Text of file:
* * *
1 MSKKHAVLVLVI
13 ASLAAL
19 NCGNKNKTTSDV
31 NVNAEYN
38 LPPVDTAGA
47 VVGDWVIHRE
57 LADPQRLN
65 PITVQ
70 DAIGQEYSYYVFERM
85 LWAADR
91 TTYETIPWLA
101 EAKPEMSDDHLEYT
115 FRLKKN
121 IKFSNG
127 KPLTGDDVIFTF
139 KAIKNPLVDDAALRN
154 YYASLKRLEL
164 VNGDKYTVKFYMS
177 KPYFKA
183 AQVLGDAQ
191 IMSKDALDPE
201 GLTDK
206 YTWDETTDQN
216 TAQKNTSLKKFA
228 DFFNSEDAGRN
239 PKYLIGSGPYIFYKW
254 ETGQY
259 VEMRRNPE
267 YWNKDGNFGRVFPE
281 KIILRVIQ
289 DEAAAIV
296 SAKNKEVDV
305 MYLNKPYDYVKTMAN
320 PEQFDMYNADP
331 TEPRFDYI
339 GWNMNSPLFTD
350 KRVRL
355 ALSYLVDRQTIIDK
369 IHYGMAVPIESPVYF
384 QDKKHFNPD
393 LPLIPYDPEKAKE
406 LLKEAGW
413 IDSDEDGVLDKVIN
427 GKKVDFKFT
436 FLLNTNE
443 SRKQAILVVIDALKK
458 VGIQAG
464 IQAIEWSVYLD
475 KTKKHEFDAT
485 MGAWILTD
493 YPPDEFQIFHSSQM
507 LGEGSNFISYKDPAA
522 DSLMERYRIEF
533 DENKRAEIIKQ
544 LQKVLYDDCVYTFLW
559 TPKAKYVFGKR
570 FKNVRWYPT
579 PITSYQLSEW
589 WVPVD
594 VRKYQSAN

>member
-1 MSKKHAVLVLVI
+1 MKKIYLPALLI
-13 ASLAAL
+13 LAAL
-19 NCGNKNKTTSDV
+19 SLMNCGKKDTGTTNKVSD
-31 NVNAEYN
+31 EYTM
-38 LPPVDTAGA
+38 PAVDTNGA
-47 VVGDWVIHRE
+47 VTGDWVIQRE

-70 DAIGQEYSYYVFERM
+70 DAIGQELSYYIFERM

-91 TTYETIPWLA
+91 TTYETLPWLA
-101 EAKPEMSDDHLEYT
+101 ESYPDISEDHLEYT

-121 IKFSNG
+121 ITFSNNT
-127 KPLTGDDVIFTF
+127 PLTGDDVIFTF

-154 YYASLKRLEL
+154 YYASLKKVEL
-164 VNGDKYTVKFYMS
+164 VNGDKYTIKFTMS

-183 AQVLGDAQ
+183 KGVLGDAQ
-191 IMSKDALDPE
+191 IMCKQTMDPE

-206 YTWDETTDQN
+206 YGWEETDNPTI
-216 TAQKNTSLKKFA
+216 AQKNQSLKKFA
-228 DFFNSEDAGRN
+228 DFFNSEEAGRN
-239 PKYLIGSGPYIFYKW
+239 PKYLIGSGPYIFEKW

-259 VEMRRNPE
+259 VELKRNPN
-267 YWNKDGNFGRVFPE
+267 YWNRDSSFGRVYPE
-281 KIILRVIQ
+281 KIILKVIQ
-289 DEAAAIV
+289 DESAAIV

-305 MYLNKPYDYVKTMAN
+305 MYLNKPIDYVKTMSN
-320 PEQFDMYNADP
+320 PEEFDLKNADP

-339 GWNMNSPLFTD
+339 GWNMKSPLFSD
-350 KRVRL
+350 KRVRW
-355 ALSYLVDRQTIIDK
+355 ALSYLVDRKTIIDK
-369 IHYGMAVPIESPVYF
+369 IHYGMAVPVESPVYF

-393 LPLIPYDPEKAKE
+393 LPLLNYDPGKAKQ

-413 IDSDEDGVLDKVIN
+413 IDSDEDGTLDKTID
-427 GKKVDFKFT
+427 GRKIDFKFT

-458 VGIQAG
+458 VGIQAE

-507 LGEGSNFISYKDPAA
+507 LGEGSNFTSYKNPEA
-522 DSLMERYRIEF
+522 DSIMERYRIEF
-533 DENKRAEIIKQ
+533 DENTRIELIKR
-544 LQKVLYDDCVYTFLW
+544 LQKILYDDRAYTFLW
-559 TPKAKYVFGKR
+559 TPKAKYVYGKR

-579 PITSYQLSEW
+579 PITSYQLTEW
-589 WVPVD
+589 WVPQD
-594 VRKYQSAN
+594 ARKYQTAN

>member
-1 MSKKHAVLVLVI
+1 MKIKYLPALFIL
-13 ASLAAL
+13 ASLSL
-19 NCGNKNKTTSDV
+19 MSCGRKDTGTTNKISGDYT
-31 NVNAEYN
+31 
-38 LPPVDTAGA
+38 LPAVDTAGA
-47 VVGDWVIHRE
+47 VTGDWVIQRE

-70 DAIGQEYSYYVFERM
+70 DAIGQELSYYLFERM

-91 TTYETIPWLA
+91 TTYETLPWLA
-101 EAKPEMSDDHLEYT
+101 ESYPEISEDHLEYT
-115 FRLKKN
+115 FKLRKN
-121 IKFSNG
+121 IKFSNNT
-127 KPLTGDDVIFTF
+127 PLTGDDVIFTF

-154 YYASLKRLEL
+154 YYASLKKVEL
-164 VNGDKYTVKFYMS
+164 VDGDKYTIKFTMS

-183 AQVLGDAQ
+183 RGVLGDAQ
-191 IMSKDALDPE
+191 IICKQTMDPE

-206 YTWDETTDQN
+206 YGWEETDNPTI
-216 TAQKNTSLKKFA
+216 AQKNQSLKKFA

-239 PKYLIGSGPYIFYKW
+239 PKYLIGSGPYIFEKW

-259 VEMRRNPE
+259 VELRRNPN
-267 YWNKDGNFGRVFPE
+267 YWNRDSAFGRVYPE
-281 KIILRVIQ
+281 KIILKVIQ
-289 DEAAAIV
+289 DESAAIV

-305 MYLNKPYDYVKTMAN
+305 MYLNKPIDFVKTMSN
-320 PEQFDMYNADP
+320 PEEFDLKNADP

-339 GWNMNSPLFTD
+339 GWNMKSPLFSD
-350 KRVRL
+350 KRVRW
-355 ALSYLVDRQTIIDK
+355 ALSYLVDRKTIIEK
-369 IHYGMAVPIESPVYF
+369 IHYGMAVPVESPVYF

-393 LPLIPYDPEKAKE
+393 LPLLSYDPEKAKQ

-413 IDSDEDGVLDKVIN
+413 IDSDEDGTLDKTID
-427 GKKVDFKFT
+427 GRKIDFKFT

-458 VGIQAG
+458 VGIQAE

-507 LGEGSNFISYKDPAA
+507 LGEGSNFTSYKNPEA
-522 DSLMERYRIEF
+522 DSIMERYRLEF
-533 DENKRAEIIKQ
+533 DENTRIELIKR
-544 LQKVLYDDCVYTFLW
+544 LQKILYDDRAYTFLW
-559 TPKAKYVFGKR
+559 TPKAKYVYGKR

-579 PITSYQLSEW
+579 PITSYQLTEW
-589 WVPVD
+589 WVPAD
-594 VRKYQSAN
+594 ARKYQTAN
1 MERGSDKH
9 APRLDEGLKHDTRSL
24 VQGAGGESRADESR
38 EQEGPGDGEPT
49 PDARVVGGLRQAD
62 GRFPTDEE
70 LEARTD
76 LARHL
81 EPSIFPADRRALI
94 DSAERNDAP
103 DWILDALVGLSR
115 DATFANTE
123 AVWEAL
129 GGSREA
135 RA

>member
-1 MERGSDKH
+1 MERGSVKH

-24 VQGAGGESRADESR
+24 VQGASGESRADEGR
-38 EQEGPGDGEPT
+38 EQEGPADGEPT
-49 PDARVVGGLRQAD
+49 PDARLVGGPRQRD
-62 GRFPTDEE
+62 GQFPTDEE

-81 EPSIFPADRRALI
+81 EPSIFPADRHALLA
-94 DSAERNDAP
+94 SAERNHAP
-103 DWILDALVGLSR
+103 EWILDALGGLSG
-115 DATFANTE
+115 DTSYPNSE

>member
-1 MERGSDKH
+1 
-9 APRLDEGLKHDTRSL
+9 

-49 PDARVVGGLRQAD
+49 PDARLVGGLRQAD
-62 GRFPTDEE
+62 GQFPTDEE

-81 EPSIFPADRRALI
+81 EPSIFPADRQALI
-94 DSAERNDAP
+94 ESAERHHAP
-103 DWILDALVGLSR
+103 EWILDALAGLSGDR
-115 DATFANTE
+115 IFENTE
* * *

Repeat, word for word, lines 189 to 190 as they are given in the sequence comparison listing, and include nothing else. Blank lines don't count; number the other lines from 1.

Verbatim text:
-289 DEAAAIV
+289 DESAAIV